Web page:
This year at RSA 2017, we caught up with VP Cloud Research Mark Nunnikhoven to get his insights on trends and challenges the modern security team is facing and the steps we can take towards a more secure and layered approach to hybrid cloud security. Whether you’re moving to cloud, your DevOps team is feeling the pressure of security responsibilities, or you can’t determine if the latest “silver bullet” solution is what you really need, Mark provides the answers to your burning security questions.

Here are some great takeaways from the interview to help you answer your hybrid cloud security questions.

More and more we see DevOps teams feeling overwhelmed by the challenges of increasing responsibilities with fewer resources. What can your security vendor do to help balance the load?

There is currently an overload in messaging from all vendors, but you have to can’t rely on one thing and have to look to your security best practices. Advanced techniques like machine learning can help, but if you can catch a problem with a simple check of what’s known good or known bad, why wouldn’t you go for the simpler solution?

“Machine learning” is the newest fad in security, but the definition isn’t always so clear. How do you define machine learning and what is it doing to improve security?

It’s a big buzzword right now in security, but it isn’t even a new tool to Trend. Machine learning, to the IEEE Computational Society and tech communities, is clearly defined. The simple result is setting up a computer program that will be able to look at something and make a decision whether it matches a known set of something or not. Over time the model learns and will be able to make judgements based on its learnings.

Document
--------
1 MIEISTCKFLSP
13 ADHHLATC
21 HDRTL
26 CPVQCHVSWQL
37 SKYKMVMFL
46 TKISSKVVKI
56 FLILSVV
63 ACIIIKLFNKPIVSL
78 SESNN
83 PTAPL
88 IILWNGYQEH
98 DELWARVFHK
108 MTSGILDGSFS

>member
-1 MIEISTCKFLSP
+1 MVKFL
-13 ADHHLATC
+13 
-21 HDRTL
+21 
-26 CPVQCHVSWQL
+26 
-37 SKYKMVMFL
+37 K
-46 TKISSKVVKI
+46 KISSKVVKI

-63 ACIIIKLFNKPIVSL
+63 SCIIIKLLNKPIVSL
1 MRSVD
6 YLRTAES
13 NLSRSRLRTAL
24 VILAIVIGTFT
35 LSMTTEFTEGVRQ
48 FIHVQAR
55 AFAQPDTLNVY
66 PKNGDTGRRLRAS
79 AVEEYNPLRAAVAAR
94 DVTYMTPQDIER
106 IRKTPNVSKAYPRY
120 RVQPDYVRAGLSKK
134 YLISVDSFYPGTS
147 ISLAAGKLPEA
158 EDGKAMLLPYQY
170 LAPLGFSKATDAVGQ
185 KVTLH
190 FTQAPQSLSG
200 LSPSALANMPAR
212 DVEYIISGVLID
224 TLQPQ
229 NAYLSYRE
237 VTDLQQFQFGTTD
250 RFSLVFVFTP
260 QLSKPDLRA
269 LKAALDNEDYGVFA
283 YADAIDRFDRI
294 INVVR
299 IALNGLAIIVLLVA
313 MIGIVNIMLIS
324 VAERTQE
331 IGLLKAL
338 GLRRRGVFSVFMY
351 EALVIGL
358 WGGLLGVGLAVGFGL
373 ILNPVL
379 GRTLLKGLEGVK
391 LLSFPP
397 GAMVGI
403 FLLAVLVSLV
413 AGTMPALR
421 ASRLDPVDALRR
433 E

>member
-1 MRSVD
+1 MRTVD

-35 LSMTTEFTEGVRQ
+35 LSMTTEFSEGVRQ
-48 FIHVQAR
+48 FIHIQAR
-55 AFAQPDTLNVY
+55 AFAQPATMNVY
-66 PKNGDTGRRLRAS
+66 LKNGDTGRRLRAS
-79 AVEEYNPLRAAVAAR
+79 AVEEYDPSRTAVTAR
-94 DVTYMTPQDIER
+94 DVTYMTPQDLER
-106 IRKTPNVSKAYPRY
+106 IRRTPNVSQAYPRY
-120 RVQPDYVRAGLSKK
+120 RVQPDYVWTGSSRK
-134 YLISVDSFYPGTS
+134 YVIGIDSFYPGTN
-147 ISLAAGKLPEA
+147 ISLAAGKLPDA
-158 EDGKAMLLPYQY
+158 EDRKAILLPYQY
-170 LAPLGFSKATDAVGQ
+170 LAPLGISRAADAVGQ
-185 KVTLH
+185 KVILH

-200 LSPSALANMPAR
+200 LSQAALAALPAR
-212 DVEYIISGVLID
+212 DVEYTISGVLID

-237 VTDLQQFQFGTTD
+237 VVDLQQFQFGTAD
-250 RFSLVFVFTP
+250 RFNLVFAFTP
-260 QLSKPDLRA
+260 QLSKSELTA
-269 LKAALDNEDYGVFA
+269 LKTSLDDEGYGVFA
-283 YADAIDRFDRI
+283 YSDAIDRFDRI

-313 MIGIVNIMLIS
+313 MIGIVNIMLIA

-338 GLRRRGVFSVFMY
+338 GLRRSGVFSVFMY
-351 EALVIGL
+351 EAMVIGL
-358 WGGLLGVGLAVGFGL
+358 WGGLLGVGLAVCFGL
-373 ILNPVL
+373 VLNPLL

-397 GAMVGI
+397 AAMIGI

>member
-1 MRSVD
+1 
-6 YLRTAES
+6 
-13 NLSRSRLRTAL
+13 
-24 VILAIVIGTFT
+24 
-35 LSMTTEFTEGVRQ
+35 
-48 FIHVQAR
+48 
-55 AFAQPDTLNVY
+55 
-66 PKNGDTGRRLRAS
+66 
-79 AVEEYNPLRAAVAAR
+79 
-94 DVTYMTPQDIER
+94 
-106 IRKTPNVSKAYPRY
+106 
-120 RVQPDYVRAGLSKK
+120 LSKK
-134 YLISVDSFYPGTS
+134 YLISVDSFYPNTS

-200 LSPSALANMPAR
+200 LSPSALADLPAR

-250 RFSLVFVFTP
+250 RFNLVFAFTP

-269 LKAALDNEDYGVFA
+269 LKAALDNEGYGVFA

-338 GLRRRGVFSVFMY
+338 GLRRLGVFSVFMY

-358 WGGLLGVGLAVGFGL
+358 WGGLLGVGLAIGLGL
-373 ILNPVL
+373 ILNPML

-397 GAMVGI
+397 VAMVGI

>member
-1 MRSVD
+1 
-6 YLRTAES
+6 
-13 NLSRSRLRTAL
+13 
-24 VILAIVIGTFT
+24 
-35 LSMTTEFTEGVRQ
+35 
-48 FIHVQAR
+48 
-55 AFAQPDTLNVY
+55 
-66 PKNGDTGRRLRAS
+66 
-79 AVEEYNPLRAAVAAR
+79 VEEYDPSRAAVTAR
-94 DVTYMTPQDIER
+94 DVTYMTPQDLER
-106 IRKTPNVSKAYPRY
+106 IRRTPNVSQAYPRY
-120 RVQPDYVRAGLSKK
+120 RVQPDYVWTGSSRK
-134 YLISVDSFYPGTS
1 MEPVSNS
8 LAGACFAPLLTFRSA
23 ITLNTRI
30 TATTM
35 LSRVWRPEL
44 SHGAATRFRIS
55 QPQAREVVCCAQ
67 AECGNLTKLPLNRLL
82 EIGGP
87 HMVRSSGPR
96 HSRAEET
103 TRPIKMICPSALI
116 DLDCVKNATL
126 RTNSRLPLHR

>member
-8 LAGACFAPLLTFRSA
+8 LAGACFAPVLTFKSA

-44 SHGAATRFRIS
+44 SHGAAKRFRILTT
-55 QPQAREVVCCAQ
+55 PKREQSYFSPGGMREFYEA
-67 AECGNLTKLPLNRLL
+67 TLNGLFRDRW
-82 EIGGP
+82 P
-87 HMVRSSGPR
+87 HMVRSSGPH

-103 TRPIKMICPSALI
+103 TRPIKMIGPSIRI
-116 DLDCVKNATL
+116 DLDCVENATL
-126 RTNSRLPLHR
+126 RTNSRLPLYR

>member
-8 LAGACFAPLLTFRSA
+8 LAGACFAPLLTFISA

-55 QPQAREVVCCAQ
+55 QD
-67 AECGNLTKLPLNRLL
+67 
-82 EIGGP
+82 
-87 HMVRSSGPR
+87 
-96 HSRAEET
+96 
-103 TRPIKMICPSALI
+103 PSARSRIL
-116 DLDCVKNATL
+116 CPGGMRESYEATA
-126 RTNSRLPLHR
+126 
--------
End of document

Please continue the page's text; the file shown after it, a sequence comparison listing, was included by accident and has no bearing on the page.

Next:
With that understanding of machine learning, it’s easy to understand why others might consider it to be the be-all end-all solution. Why might it not be enough?

Nothing is perfect. Even the best trained machine learning models are only in the high 90’s for accuracy. You can’t expect there to be a one-trick pony solution for security. When responsible for a customer’s data, you can’t responsibly protect it with one tool. People have made those controls, people make mistakes.

You’ve been hit with ransomware. What are the steps you should take in the first 24 hours?

It depends what level of user you are. Hopefully you’ve take the steps to back up your data and apply basic security controls. While it’s hard to give generic advice, if you have been breached, the easiest thing you can do is disconnect your system from the network, but leave it on. Once you’ve disconnected, you prevent further damage, but if you turn it off, you can actually increase the damage. Then get in touch with an expert, IT help desk, consulting companies, or service providers. But leave it as is! This gives a better chance of recovering your data. This is a nightmare scenario. Ideally it is better to take the preventative measures up front.

Many teams are making the move to a hybrid cloud environment. What can security vendors be doing to help with that move and make the transition easier?

What people need to realize up front, it’s not a spontaneous move, it’s a transition that applies to both security and operations. Look at where you want to be in the cloud and your ideal end state, and the tools needed to make that change and start applying those changes today in your data center. The faster you can get your teams used to those new tools and skill set as you migrate your assets out to the cloud, the smoother transition you will have.

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